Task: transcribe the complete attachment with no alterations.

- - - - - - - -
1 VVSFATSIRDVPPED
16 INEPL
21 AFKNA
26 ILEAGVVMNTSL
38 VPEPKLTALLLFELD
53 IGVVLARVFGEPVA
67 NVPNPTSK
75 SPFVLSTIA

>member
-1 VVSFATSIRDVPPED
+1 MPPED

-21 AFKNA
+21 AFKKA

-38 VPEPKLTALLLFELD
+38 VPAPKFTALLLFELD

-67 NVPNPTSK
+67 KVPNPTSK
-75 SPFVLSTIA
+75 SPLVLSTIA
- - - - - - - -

1 VVSFATSIRDVPPED
16 INEPL
21 AFKNA
26 ILEAGVVMNTSL
38 VPEPKLTALLLFELD
53 IGVVLARVFGEPVA
67 NVPNPTSK
75 SPFVLSTIA

>member
-1 VVSFATSIRDVPPED
+1 MPPED

-21 AFKNA
+21 AFKKA

-38 VPEPKLTALLLFELD
+38 VPAPKFTALLLFELD

-67 NVPNPTSK
+67 KVPNPTSK
-75 SPFVLSTIA
+75 SPLVLSTIA